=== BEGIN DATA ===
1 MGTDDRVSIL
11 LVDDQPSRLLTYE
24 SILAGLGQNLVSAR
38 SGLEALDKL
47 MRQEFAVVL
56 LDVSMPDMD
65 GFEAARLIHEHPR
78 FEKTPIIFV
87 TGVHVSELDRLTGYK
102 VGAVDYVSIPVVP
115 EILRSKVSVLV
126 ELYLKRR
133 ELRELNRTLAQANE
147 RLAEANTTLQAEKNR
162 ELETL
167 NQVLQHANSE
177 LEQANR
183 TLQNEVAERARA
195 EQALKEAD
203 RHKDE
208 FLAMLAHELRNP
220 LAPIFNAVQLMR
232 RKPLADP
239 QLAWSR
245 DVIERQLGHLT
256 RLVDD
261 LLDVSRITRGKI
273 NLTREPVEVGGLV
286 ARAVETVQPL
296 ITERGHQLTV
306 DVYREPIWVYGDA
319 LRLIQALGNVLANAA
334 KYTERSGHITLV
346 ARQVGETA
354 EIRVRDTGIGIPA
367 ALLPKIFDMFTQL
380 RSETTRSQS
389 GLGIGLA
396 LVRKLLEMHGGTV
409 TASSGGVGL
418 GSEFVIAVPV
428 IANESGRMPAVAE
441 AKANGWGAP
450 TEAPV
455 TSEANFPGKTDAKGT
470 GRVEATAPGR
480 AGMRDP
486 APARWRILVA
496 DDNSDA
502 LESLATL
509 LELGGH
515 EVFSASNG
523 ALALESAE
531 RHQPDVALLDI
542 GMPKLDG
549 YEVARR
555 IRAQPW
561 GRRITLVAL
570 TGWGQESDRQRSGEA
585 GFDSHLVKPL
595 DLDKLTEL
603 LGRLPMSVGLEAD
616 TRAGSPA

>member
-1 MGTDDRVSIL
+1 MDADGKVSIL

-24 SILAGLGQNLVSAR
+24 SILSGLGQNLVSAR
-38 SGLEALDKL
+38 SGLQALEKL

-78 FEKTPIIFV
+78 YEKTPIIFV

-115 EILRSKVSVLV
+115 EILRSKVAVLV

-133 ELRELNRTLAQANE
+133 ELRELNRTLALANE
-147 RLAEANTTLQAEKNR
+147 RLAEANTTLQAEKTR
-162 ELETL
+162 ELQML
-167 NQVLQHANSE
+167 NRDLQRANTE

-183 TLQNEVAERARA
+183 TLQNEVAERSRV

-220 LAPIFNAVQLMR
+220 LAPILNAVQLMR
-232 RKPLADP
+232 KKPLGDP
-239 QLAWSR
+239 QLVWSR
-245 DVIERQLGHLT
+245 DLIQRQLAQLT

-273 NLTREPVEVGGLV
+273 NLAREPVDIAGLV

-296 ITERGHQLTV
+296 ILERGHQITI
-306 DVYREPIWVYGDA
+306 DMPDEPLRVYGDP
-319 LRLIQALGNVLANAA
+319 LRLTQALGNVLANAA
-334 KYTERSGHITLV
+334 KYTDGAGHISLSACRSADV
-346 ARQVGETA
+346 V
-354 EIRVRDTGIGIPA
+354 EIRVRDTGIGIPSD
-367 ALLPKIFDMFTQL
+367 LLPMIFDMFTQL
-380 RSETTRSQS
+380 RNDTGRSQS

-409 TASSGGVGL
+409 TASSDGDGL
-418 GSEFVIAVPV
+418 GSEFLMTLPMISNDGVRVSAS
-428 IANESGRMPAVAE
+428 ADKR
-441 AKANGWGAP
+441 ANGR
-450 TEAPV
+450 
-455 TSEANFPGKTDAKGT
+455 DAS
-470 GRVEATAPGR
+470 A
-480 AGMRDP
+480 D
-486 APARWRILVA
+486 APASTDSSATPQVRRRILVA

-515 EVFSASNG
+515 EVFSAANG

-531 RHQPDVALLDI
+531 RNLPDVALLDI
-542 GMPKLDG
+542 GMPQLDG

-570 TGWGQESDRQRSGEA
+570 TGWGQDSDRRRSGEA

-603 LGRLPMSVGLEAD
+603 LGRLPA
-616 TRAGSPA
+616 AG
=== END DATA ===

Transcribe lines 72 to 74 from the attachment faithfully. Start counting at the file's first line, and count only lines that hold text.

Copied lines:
+78 YEKTPIIFV

-115 EILRSKVSVLV
+115 EILRSKVAVLV